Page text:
I’ve always liked the idea of treating birthdays as a personal new year. Like a brand new spiral notebook at the start of school, with paper so crisp that the pages stick together, the immaculate cover carefully protecting the blank pages within. Every page, a possibility. At the end of the year, the cover will be dotted with doodles and declarations, its cardboard softened, familiar and worn from being scribbled in and tossed around day after day.
The notebook I’ve had on this last trip around the sun has seen better days. It’s a little beat up, a bit more battered and bruised than its predecessors. The notes inside make sense, mostly, although the overarching themes are slow to emerge. I know enough now to understand that the big aha’s take a year or two to sink in.
There’ve been a few instructions that aren’t really registering – reminiscent of ninth grade geometry. I detested that notebook so much that I lit it on fire at the end of the school year. Mom caught me before the whole thing went up in flames (I was in the driveway – what could have gone wrong?!) so I had to be satisfied with stomping on the charred pages before throwing it away. Good riddance.
This year has been one filled with new jobs, new partners, new homes, new additions. Not for me, though. I’m surrounded by friends who’ve checked off major life events – milestones I expected to have reached myself by now. The Big Lesson – it’s useless to compare myself/my situation/my journey with others – is tough for competitive Type-A overachievers like me. Particularly when said competitive Type-A overachiever hasn’t found a job in seven months, which jeopardizes her living situation, let alone her mental and emotional state.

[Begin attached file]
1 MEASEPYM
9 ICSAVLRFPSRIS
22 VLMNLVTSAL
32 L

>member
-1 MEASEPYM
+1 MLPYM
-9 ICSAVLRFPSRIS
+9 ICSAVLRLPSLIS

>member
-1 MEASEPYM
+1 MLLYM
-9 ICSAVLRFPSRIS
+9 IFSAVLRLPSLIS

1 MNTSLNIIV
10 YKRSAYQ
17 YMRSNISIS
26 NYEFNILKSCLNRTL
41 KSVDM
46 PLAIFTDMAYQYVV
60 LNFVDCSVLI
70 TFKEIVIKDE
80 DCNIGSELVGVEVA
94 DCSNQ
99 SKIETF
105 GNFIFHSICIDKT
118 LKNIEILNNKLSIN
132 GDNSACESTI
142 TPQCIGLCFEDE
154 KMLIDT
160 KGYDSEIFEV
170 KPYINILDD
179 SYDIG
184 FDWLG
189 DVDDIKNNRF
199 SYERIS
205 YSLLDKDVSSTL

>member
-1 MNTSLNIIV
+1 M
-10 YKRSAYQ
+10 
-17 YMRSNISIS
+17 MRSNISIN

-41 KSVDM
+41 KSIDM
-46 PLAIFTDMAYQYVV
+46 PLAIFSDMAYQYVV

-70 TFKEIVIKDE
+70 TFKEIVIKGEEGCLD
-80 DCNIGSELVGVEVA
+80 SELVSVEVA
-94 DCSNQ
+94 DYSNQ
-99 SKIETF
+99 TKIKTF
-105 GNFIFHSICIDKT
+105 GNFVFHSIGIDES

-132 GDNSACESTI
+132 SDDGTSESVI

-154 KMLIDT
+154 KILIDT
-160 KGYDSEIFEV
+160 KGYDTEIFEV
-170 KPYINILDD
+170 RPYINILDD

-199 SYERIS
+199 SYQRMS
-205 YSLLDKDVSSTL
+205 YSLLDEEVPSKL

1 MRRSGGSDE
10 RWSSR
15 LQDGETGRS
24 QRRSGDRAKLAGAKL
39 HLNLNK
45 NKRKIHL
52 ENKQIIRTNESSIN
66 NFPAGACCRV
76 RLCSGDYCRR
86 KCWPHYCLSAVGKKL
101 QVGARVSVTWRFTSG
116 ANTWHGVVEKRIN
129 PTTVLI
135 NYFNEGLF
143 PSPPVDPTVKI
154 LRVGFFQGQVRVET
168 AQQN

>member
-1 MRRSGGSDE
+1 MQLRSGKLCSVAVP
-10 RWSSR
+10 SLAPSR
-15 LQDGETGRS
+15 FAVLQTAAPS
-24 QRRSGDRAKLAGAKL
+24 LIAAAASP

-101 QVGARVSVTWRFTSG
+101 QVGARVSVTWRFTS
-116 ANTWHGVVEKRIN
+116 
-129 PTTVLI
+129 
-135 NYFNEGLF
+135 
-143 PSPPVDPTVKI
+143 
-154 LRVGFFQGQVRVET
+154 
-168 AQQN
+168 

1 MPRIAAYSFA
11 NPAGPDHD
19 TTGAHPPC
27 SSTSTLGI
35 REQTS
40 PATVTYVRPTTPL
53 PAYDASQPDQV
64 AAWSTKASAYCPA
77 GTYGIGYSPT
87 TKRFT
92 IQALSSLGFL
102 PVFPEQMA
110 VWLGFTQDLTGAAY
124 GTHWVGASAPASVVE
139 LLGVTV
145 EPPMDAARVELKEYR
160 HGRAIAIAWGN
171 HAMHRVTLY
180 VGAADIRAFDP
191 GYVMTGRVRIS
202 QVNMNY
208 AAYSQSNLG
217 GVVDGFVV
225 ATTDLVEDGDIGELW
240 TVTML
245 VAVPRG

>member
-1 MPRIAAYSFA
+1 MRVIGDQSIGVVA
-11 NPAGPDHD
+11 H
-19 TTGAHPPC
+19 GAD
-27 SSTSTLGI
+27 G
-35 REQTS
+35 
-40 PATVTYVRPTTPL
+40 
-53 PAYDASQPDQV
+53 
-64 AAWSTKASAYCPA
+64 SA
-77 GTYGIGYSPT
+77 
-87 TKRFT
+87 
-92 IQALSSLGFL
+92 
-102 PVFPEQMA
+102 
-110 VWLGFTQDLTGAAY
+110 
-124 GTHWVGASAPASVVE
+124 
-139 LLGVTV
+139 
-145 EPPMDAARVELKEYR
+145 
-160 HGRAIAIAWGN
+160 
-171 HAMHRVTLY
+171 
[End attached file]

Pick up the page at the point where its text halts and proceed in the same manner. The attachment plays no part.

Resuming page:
As much as I idolize the shiny start-of-school notebook, I realize the real beauty is the end-of-the-year version, full of affirmations, inspirations, realizations and revelations. A manifesto of acquiescence; an anthology of illumination. I can’t stomp on this notebook. The cover is stained and the pages crumpled, but this jacked-up journal is more magnificent than its pristine self ever was. I feel fiercely protective of it – appreciative of the lessons and so grateful for the gems.
Gems like the enduring love, encouragement and support of my family and friends. Good health for those in my circle, and seeing two friends give cancer the smack down. Discovering yoga and Pilates. Long walks through Golden Gate Park to see the turtles of Stow Lake: sometimes solitary, sometimes with my sister, sometimes with a friend, or sometimes with Krista Tippett, Cheryl Strayed or Liz Gilbert. Everyone and everything conspired to take care of me this past year.
I know that I am exactly where I am supposed to be, even if it doesn’t feel particularly comfortable. I know that everything will be okay. That everything is okay.
Still, I open my new notebook with anticipation, full of hope that the coming year will be better.
No matter what: this time next year, I’ll treasure the result, in all its busted, flawless glory.
Every page, a possibility.